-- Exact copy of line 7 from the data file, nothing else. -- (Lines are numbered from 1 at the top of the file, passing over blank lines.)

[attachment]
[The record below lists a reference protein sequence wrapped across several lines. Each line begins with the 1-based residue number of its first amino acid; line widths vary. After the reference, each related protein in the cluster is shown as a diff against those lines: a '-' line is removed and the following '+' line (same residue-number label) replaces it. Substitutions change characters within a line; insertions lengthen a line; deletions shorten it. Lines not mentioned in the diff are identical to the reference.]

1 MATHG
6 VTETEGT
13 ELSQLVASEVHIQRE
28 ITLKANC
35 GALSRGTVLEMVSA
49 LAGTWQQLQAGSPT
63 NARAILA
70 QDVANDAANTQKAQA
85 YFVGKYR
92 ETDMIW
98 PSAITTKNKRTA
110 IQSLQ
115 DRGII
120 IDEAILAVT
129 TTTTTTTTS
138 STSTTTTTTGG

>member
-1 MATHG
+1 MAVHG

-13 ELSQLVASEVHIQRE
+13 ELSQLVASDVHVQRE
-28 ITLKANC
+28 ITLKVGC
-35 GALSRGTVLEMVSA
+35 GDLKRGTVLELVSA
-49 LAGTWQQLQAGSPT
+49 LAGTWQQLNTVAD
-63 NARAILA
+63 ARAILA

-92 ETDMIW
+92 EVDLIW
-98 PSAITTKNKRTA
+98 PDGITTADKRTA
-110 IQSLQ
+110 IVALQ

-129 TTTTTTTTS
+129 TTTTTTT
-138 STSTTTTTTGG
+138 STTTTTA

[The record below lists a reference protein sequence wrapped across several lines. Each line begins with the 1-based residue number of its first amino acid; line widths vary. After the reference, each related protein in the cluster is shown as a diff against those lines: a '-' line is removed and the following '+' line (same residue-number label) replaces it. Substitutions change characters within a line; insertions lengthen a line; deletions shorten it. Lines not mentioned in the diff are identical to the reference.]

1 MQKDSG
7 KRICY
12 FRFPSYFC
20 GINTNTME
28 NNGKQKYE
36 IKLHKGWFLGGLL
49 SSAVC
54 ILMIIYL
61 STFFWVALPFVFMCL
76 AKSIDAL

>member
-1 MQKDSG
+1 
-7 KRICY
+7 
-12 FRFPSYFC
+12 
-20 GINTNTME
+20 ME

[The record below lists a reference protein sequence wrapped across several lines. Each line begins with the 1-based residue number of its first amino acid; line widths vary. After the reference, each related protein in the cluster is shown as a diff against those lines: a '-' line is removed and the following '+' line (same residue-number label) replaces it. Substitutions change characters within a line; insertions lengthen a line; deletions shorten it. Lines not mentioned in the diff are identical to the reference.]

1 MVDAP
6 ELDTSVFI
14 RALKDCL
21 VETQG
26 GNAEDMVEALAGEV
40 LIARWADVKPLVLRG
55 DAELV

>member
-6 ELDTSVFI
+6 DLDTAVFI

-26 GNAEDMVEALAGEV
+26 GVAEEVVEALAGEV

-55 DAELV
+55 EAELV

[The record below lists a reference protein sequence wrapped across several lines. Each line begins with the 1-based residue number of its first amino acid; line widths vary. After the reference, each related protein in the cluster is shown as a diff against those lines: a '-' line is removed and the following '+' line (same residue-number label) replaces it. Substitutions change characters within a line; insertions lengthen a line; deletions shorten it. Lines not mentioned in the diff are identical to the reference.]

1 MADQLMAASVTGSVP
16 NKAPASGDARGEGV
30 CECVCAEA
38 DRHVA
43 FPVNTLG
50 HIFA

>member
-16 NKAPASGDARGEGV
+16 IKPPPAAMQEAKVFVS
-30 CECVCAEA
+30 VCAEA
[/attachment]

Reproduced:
49 LAGTWQQLQAGSPT